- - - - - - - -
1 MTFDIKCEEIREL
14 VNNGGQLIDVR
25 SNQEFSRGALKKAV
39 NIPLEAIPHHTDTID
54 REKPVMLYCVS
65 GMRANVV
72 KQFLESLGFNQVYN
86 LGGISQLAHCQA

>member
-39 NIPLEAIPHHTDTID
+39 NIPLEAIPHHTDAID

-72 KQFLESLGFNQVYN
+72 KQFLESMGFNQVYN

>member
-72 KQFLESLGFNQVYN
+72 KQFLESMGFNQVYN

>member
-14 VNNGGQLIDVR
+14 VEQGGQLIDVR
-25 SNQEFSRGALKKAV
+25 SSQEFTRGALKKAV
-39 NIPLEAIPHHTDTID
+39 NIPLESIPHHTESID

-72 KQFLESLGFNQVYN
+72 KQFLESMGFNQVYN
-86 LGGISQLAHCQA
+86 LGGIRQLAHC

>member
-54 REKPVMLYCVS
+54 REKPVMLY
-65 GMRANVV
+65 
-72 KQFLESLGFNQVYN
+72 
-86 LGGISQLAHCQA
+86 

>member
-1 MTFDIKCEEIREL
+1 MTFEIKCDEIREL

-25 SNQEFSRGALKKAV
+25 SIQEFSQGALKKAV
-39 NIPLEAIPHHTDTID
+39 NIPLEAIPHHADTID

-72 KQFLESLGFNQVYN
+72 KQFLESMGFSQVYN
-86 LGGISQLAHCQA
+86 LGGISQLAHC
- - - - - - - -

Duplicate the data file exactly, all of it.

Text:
1 MTFDIKCEEIREL
14 VNNGGQLIDVR
25 SNQEFSRGALKKAV
39 NIPLEAIPHHTDTID
54 REKPVMLYCVS
65 GMRANVV
72 KQFLESLGFNQVYN
86 LGGISQLAHCQA

>member
-39 NIPLEAIPHHTDTID
+39 NIPLEAIPHHTDAID

-72 KQFLESLGFNQVYN
+72 KQFLESMGFNQVYN

>member
-72 KQFLESLGFNQVYN
+72 KQFLESMGFNQVYN

>member
-14 VNNGGQLIDVR
+14 VEQGGQLIDVR
-25 SNQEFSRGALKKAV
+25 SSQEFTRGALKKAV
-39 NIPLEAIPHHTDTID
+39 NIPLESIPHHTESID

-72 KQFLESLGFNQVYN
+72 KQFLESMGFNQVYN
-86 LGGISQLAHCQA
+86 LGGIRQLAHC

>member
-54 REKPVMLYCVS
+54 REKPVMLY
-65 GMRANVV
+65 
-72 KQFLESLGFNQVYN
+72 
-86 LGGISQLAHCQA
+86 

>member
-1 MTFDIKCEEIREL
+1 MTFEIKCDEIREL

-25 SNQEFSRGALKKAV
+25 SIQEFSQGALKKAV
-39 NIPLEAIPHHTDTID
+39 NIPLEAIPHHADTID

-72 KQFLESLGFNQVYN
+72 KQFLESMGFSQVYN
-86 LGGISQLAHCQA
+86 LGGISQLAHC